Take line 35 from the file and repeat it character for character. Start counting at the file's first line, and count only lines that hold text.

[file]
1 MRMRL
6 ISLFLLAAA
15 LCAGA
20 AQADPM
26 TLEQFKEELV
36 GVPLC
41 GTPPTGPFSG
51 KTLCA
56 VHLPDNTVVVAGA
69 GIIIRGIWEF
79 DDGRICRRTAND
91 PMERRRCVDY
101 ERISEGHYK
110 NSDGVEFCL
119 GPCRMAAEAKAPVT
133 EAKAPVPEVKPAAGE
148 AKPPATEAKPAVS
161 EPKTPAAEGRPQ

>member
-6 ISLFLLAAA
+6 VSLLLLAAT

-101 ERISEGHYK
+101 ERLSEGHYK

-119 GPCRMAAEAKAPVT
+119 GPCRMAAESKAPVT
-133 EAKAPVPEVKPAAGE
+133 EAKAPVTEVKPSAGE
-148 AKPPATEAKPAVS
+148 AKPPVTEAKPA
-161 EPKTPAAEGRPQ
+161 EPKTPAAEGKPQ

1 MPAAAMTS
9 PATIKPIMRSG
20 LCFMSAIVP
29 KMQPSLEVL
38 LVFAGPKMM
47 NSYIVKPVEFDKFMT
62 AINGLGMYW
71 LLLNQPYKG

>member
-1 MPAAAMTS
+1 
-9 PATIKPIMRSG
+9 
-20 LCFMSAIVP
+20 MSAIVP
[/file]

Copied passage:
29 KMQPSLEVL